In the years since then, technologies and expertise have advanced dramatically. Although conventional UT technologies are not highly effective in detecting tiny cracks, advanced ultrasonic testing technologies—whether used alone or in conjunction with one another—can be used for early, effective HTHA detection when performed by experienced professionals. Combined with much of the data collection efforts in the bullet list above, operators have excellent tools to detect and mitigate HTHA.
Advanced ultrasonic backscattering (AUBT), developed by Shell in the 1990s, has been the industry standard when it comes to detecting HTHA. AUBT utilizes a scanning tool that deploys a pattern-based backscatter to detect changes or defects caused by hydrogen damage. Using high-frequency, ultrasonic probes and an oscilloscope, an electronic display instrument, AUBT provides A-scan displays for analysis of the surface condition and determines the progression of defects through the asset wall. While largely considered to be accurate and reliable, it does have limitations, including its difficulty on assets with complicated geometry. Additionally, there are reports of AUBT missing late stages of HTHA.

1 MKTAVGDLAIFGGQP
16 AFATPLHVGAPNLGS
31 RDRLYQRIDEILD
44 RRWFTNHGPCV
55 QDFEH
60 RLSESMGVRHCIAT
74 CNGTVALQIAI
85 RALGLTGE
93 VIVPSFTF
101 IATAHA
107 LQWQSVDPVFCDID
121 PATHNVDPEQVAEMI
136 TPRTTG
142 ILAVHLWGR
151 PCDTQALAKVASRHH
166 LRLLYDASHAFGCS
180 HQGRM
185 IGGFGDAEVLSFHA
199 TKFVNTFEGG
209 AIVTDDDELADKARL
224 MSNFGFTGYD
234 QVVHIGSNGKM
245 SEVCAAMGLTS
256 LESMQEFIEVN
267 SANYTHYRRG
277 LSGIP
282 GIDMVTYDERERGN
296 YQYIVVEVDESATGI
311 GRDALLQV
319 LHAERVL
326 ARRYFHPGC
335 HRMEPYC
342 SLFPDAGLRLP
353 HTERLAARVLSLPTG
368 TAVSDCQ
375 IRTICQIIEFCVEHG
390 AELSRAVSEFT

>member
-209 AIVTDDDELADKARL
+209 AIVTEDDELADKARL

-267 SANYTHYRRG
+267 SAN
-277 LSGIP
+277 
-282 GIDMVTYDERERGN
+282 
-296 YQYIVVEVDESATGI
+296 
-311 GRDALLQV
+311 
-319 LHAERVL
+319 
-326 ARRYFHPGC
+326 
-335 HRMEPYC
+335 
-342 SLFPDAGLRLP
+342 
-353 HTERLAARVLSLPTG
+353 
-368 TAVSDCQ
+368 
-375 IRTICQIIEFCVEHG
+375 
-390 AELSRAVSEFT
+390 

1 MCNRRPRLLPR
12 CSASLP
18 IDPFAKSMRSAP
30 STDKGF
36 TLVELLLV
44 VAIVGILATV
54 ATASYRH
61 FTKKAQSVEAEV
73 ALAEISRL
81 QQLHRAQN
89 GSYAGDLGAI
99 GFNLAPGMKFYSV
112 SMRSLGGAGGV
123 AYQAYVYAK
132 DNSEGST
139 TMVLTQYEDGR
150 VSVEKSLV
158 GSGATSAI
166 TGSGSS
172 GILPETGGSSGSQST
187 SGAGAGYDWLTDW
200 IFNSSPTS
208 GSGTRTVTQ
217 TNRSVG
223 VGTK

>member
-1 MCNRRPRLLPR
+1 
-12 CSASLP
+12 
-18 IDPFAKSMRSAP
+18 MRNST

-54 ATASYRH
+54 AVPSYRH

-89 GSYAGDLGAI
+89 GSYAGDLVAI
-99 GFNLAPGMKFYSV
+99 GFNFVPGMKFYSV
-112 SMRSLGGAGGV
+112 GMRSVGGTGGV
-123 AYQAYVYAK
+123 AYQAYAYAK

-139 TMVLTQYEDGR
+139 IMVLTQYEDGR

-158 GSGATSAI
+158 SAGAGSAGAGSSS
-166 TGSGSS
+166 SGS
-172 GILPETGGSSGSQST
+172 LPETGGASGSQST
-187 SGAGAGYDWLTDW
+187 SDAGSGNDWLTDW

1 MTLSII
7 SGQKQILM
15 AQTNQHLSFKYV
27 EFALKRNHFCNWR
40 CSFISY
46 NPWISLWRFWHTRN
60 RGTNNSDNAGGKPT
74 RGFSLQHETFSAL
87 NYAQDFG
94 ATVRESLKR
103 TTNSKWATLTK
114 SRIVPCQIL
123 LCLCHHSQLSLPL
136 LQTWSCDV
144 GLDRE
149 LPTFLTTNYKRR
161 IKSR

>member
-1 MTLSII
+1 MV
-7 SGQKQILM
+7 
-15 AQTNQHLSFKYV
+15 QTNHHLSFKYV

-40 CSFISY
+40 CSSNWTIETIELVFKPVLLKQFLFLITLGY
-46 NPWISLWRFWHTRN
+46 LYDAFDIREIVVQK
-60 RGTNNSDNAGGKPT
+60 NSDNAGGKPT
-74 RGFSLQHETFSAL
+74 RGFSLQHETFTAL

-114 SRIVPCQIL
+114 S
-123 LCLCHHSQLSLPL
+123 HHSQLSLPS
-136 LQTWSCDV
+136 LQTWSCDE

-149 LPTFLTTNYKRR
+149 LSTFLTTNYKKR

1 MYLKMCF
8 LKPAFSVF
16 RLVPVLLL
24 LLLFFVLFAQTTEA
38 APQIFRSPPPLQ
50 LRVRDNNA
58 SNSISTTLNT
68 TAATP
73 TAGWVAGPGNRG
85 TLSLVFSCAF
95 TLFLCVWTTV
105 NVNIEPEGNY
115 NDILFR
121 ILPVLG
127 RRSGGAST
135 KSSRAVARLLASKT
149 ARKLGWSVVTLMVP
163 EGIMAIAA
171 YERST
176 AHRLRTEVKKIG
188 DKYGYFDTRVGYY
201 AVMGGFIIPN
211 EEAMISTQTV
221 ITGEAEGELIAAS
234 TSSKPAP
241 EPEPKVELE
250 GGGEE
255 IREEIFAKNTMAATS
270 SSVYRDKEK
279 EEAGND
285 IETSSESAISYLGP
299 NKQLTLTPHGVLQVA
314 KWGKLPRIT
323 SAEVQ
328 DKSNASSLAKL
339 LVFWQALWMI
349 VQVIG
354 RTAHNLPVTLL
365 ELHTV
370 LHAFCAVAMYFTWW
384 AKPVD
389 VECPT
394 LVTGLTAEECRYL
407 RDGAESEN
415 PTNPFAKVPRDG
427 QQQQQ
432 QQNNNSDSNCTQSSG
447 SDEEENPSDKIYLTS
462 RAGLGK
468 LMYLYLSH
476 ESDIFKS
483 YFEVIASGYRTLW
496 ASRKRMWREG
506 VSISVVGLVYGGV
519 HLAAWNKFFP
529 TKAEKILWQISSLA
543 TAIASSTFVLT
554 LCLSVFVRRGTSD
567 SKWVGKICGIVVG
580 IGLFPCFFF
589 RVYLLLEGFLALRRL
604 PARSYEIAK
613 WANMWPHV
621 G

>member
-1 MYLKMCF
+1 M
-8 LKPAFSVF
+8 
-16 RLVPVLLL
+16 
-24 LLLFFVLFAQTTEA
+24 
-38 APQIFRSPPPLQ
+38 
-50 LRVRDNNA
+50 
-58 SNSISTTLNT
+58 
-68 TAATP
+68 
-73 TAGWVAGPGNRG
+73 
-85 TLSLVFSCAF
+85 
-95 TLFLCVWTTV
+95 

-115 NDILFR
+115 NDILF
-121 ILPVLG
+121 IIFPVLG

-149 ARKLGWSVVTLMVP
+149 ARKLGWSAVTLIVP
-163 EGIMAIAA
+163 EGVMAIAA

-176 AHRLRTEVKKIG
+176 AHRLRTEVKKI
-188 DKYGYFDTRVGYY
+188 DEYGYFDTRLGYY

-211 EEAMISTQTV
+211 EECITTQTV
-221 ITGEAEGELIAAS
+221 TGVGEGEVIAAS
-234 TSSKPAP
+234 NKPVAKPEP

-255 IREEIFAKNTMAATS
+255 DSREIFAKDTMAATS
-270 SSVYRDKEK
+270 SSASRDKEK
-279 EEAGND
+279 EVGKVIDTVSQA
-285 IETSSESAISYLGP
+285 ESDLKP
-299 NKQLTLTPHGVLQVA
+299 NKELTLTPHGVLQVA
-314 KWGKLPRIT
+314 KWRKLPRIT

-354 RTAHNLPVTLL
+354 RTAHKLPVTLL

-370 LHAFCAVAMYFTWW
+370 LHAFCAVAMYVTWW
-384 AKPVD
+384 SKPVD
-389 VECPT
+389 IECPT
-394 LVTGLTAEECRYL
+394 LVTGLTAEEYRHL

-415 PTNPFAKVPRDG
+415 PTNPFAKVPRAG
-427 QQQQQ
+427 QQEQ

What other options are available to detect HTHA at early stages?
Phased Array Ultrasonic Testing (PAUT) is recognized as a leading technology for HTHA detection and can be quickly performed during a maintenance outage. It can detect microcracks and the methane voids that ultimately lead to advanced HTHA. In short, the technology uses programmed piezoelectric elements that pulse individually at calculated times, as well as angled ultrasonic beams, to provide 3D images that can unveil difficult-to-detect cracks or flaws, or provide thickness measurements.
Advantages include high-resolution mapping and high-volume data collection. It is fast, consistent, cost-effective, and has a high probability of detection.